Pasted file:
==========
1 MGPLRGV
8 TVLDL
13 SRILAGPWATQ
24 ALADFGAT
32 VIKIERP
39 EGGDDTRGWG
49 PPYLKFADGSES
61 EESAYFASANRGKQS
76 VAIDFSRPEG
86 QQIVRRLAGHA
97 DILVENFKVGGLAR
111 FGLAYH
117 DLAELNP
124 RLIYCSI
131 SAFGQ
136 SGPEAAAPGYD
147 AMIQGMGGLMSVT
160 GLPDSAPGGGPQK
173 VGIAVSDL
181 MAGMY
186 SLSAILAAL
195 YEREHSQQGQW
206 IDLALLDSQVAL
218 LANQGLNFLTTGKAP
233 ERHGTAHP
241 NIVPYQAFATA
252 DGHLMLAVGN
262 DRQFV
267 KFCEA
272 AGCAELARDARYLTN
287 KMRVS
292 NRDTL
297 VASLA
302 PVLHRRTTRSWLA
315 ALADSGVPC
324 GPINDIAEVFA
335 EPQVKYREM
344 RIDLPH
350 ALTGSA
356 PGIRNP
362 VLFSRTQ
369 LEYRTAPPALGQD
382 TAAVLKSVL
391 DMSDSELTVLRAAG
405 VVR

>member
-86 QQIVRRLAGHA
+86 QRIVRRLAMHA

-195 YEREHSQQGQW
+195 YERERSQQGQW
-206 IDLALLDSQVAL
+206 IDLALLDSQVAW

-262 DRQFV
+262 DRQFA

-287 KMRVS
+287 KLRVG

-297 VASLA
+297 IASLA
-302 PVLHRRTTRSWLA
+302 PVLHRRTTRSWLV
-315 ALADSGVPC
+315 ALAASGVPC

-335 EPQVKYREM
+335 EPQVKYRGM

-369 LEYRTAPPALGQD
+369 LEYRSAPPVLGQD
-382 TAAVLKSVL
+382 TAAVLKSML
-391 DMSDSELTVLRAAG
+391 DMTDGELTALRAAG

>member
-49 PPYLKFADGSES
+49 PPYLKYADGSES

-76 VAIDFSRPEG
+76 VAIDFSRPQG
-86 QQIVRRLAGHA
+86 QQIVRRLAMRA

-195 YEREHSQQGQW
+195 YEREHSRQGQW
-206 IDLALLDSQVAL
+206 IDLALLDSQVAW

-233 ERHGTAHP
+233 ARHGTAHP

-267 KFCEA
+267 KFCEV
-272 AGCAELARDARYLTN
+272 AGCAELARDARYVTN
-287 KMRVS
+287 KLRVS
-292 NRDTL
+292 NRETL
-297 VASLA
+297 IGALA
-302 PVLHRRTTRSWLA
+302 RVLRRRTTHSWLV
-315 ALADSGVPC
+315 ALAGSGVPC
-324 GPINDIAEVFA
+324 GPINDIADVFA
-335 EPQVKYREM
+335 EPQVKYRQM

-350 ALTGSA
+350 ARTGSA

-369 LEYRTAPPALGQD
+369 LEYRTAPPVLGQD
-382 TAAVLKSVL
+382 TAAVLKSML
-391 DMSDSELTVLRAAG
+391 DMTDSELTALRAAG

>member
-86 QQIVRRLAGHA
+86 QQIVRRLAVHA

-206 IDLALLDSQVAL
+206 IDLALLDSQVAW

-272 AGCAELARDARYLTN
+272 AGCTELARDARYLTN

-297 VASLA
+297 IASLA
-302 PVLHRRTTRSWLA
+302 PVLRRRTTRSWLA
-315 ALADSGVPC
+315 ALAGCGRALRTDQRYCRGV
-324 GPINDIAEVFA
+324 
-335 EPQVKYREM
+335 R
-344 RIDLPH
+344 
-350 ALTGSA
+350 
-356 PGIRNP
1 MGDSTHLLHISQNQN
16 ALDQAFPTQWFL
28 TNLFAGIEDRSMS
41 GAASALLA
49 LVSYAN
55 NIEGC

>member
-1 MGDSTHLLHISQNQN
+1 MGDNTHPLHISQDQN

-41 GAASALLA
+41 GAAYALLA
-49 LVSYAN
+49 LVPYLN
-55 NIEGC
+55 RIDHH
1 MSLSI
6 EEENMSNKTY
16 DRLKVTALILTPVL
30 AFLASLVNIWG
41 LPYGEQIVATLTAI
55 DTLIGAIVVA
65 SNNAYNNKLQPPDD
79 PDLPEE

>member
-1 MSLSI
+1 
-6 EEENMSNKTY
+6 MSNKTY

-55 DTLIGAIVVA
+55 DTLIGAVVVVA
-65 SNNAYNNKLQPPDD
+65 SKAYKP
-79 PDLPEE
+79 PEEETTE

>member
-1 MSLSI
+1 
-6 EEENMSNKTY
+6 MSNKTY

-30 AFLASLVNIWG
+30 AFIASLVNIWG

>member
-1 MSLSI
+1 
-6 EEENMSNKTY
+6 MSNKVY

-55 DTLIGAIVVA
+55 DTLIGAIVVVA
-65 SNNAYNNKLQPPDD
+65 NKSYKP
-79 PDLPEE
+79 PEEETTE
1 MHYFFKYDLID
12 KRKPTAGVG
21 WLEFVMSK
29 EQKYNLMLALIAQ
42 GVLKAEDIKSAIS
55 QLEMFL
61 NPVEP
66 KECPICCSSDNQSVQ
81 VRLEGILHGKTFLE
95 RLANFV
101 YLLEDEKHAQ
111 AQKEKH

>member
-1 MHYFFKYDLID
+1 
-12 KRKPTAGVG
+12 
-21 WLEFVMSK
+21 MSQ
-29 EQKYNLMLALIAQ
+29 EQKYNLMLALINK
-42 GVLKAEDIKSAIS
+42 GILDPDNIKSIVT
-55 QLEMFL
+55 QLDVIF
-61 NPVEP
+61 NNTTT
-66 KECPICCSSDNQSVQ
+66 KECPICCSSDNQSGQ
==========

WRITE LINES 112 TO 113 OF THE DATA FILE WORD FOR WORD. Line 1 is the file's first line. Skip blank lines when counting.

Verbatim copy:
+86 QQIVRRLAVHA

-206 IDLALLDSQVAL